There is no doubt the recent stay-at-home orders have impacted businesses in a big way. Some businesses have experienced significant revenue loss, while some eCommerce companies are seeing record revenue months. The current pandemic has changed search behavior as more people shift to buying online. Many eCommerce businesses have experienced an increase in conversion rate performance, especially those who carry products for projects that can be done at home.
In this article, I will discuss experiences from a few different eCommerce businesses that carry DIY products and the impacts on their business from the stay-at-home period. We will also discuss some ways any advertiser can maximize revenue for similar DIY product brands during this unprecedented time.
A Luxury DIY Brand’s Paid Media Performance During The Stay-At-Home Period
In one Luxury DIY account, they experienced a slight dip in revenue, but quickly recovered in March and experienced record-high revenue in April and May. Their products are classified as luxury and not considered an impulse buy. Purchasing these products requires planning and includes many custom order options.
Automotive Parts Brands’ Paid Media Performance During The Stay-At-Home Period
For one automotive accessories brand, April was a record revenue month. This brand provides interior and exterior auto accessories for your vehicle. While these products are not an impulse purchase, they would be considered an upgrade or add-on products for your vehicle. As you can see in the graph below, this brand surpassed $950,000 in paid media revenue in April and $1,300,000 in May. In the past year, paid media never drove more than $750,000 in direct revenue in one month, meaning April & May’s performance was exceptional.
Another automotive accessories brand also experienced record revenue in May. This brand sells exterior auto accessories for your vehicle that are different from the brand above but in the same category.
How Any Paid Media Marketer Can Maximize Revenue During An Unexpected Event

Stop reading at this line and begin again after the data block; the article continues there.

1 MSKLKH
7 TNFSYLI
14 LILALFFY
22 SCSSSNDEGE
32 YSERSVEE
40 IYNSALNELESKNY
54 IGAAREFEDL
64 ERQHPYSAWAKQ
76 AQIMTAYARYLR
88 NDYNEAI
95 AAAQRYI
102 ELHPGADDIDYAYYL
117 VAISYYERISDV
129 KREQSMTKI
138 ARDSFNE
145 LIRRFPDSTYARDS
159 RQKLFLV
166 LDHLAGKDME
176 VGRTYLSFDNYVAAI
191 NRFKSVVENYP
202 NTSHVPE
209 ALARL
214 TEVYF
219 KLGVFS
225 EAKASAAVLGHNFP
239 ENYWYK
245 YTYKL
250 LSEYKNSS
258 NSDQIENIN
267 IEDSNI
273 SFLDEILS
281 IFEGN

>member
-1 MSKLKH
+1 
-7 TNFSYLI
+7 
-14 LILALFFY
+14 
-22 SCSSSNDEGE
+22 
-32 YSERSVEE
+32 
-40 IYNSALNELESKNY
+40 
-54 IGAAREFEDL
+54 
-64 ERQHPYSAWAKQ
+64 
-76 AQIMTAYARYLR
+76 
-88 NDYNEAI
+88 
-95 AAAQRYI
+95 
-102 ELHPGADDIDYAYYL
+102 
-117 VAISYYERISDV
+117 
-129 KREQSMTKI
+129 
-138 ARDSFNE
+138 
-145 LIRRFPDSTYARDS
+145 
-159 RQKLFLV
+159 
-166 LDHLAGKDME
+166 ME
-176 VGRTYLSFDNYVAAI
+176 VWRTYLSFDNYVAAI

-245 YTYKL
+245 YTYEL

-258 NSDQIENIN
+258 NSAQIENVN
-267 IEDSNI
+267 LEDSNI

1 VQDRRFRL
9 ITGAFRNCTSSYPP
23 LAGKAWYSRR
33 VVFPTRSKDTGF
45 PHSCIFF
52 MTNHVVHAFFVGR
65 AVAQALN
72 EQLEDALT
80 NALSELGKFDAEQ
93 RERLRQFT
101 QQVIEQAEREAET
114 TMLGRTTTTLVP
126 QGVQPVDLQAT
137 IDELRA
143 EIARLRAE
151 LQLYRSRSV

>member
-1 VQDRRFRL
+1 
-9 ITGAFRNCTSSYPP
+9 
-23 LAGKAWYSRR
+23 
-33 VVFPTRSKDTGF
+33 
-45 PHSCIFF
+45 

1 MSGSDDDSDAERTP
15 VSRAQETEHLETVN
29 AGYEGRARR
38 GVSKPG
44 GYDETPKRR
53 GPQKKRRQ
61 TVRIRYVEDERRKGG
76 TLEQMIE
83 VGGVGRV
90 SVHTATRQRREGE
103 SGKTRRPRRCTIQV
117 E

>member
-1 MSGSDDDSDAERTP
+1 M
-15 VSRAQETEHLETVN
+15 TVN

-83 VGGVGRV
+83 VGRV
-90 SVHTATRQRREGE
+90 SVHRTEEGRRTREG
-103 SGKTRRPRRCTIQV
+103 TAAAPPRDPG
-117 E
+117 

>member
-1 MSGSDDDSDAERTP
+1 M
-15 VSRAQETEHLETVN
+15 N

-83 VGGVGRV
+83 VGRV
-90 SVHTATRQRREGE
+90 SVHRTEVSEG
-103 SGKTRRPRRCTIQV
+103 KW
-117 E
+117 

While much of this exceptional performance is due to a change in search behavior, an increase in DIY projects, and increased e-commerce shopping, we also made some bid & budget optimizations to help maximize revenue. It is highly likely these brands would have experienced revenue growth had they just rode the wave of demand and not deviated from the original paid media strategy, but they all remained flexible during this unique time and took recommendations to do the following:
1. Increase Paid Media Budgets To Meet Increased Demand
One thing each of these brands did was increase their paid media budgets to reduce any loss of search impression share due to budget. As shoppers increased their search activity, we increased campaign budgets for additional impressions.
2. Run Additional Promotions
All three brands added promotions to their campaigns and websites. They offered these promotions over an extended period of time compared to their normal discounts which last for a few days or a week. These discounts were highlighted in the ad copy as well as Google promotion extensions.
3. Increase or Decrease Bids Based On The New Data
Bids were increased in ad groups losing search impression share due to rank if ROAS was positive. This allowed ads to show more aggressively and avoid losing impressions due to lower ad rank than our competitors. We also decreased bids in any ad group that was performing poorly or not generating revenue.
4. Perform A Search Query Analysis And Adjust According To The Insights
As a result of increasing the budget, we did spend time running search query analyses to find and exclude underperforming keywords. We found that shopping campaigns required more time and attention when excluding underperforming search terms. These campaigns have Target ROAS bid strategies and the significant budget increases seemed to result in the algorithm throwing the campaigns into auctions with broader, non-converting search terms.
Before You Make Major Adjustments, Factor in the Purchase Lag Time
With eCommerce brands, you should always factor in the account’s lag time in your decisions. For example, one of these brands has an average 15-day lag from the time an ad is clicked until most of the resulting revenue from that click is attributed to the account. Essentially, our paid media spend is often 2 weeks ahead of the resulting purchases. The paid search or shopping campaigns for these brands often appear to have poor ROAS at the beginning of the month for this reason.
Advertising during this pandemic has required flexibility, weekly optimizations, and frequent adjustments to strategy. As the country begins to open back up you may find performance beginning to change again, especially since some states are opening faster than others. However, it is likely that many people will continue to order online during this time of uncertainty. Keep the above tips in mind as you aim to maximize paid media revenue.